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Moline's Prospect Park pavilion highlighted as a historical landmark in dedication ceremony

Designated as a historical landmark back in the January, the 130-year-old pavilion was honored in a ceremony Friday afternoon.

MOLINE, Ill. — Officials from the City of Moline held a dedication ceremony honoring one of the city's newest historical landmarks: the Prospect Park pavilion.

The structure was and refurbished prior to its designation as a historical landmark in January 2021, and now, several months later, it was commemorated in a ceremony at 2 p.m. on Friday, July 16.

Moline officials are dedicating the city's new historical landmark, the Prospect Park pavilion, in a 2 p.m. ceremony.

Posted by WQAD on Friday, July 16, 2021

The pavilion was built in 1891 by Prospect Park's original owners, the Moline Centrail Railway Company, and saw many renovations and attractions over the years, even after the decline of the trolley system and the eventual sale of the park to the City of Moline in 1911.

At various points throughout its lifespan, Prospect Park has been home to a switchback roller coaster, mini-zoo, various other rides, and the centerpiece of the day's ceremony, a Victorian-style dance pavilion overlooking Echo Lake; which, back then, only cost $1,950 to build.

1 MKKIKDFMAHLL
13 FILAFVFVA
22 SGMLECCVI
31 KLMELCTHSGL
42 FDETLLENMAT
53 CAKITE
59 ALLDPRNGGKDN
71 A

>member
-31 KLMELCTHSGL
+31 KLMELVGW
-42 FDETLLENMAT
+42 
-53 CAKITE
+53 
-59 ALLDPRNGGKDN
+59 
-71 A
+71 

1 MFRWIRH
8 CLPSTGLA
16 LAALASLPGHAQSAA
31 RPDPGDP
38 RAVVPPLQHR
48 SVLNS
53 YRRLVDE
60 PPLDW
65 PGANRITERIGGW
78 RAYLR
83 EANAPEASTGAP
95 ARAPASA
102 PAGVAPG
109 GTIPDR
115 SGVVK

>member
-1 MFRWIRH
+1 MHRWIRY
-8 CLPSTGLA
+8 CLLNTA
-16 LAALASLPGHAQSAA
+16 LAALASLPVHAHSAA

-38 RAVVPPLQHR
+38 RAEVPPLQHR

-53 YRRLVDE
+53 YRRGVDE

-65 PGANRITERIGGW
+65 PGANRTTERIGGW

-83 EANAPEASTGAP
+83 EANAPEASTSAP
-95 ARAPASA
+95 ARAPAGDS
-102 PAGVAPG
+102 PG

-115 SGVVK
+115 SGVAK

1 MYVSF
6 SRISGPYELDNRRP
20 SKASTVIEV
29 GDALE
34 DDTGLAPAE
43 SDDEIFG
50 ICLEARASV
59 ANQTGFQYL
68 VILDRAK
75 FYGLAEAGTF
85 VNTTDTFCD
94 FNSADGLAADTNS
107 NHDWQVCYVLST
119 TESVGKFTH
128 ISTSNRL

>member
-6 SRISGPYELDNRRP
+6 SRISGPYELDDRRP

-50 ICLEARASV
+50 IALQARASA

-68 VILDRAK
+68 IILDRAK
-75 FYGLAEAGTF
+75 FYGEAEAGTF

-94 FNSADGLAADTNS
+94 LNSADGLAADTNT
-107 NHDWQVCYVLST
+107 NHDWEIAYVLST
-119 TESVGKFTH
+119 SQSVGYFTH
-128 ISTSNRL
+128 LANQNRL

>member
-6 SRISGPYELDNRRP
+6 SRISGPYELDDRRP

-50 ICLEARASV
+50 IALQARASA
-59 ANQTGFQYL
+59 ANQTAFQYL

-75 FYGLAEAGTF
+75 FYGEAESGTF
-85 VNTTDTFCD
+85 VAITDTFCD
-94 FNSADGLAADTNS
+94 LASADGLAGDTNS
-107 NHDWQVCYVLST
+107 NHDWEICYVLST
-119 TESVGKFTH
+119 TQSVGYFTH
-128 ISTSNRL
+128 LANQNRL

The pavilion went through many forms and uses over the years, including the dance floor, a bathhouse for lake swimmers, and event space for picnics and weddings.

The pavilion underwent a major renovation in 1975, which included major changes to its architecture, losing many of its distinctive Victorian traits and decorative accents, as well as a change in color to dark brown, which was lamented by guest speaker Barbara Sandberg, a member of the Moline Historic preservation.

The pavilion was updated again in a series of renovations made in 2000-2005 made to revitalize the park, which included returning the pavilion to its classic  Victorian design and re-painting.

In 2017, it came to light that the building was facing disrepair and structural issues, and after investigation and resulting renovations completed in 2020, was brought back to its full glory as an event space and historical landmark. 

The landmark designation provides protection to its architectural integrity and artistry, requiring reviews by the Historical Preservation Commission whenever changes to the pavilion's exterior structure are proposed. 

Sandberg, as well as former Moline mayor and Park Board Vice President Don Welvaert and former alderman Michael Carton, applaud the City Council's move to preserve the imperiled pavilion and continue investing in it rather than tearing it down, and thank all the organizations and members of the public that have contributed to the project over the years.

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